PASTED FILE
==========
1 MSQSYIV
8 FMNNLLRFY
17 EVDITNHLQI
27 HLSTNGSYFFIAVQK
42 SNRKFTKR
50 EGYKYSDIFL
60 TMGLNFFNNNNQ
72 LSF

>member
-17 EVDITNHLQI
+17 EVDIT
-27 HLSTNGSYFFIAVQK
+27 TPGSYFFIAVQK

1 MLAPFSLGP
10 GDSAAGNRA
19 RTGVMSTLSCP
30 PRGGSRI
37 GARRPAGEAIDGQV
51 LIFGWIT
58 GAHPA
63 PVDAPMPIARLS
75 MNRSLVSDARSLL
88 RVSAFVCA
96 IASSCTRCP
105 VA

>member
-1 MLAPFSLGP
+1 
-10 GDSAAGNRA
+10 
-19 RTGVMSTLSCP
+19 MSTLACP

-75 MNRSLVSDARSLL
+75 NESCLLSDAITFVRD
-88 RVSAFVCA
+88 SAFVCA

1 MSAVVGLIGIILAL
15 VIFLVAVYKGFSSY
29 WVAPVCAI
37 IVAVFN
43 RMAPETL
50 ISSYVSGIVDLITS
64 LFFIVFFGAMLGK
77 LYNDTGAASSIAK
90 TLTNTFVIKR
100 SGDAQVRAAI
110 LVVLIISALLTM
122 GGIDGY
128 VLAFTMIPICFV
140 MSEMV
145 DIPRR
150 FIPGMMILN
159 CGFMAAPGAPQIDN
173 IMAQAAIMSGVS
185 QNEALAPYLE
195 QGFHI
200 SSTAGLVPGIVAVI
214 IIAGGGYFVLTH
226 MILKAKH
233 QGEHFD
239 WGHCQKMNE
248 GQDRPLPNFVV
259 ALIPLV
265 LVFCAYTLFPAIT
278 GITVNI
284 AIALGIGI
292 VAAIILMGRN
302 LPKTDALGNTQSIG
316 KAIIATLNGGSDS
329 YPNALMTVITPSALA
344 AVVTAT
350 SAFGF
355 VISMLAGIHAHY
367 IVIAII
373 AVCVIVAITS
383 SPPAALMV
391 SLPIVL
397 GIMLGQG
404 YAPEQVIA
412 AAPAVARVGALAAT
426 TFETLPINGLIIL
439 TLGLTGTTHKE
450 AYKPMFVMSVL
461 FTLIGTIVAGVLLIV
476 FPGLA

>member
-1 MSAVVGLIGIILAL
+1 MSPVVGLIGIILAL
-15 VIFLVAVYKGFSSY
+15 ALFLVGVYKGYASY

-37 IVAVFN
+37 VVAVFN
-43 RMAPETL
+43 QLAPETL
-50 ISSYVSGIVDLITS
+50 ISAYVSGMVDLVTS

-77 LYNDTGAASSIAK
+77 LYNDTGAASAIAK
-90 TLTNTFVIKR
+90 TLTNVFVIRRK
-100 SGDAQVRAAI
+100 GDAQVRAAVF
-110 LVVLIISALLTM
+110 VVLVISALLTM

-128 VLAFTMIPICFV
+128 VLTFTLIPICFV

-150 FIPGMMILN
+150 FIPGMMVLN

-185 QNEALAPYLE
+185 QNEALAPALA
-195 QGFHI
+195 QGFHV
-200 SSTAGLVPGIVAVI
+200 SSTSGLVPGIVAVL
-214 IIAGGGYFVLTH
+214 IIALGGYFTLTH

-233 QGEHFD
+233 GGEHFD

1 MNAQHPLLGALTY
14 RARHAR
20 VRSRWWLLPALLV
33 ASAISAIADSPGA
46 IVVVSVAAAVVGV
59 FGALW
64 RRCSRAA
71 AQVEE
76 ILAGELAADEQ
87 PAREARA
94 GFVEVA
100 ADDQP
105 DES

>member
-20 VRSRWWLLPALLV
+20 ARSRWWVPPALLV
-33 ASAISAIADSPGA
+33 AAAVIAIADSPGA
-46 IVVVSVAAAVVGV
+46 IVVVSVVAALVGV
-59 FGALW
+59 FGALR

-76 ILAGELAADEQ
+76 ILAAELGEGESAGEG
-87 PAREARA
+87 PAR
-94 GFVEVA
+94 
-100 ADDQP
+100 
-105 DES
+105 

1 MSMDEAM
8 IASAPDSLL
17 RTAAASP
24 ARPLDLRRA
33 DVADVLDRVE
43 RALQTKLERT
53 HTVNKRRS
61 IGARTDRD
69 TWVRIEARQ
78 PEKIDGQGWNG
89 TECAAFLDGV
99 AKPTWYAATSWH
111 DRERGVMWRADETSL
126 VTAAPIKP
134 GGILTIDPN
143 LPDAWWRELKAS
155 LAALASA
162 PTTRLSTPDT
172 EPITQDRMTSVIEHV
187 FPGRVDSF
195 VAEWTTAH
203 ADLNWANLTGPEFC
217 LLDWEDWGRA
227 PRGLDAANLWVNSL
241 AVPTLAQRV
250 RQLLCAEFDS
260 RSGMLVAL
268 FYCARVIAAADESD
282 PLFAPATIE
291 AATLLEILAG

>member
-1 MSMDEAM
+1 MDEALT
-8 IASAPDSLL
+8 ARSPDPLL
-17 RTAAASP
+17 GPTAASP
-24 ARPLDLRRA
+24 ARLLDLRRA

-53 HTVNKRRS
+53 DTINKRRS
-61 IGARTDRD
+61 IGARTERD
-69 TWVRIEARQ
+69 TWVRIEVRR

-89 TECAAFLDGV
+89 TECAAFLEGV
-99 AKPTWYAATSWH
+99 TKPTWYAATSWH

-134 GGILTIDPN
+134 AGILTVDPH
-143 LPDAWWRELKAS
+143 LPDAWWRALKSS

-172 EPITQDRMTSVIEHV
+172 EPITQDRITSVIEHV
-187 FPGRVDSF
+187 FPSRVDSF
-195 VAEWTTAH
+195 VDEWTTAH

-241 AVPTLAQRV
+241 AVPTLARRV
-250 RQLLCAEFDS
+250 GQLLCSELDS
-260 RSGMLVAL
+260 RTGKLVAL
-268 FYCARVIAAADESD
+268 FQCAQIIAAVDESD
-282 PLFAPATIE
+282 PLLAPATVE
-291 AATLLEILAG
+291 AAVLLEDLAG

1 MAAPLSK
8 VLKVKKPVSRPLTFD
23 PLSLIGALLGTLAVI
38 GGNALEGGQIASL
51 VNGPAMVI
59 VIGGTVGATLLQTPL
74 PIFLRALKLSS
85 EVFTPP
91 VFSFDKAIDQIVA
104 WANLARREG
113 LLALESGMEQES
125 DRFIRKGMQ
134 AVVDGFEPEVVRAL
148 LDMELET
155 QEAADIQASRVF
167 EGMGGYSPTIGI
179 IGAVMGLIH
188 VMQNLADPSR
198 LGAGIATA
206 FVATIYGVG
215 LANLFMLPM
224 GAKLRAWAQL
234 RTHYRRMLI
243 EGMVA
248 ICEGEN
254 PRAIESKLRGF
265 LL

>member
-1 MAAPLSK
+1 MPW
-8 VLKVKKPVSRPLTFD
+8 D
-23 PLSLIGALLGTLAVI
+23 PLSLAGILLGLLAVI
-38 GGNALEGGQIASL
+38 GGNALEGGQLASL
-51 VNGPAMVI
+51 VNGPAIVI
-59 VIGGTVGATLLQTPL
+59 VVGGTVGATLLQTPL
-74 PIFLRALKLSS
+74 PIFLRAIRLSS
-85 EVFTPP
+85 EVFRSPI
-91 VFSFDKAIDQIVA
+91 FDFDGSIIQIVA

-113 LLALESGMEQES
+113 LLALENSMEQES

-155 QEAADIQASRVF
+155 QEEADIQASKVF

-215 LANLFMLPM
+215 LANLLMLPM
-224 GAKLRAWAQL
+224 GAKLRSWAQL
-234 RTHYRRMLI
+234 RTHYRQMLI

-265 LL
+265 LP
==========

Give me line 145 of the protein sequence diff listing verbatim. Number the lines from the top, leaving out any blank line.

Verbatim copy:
-94 GFVEVA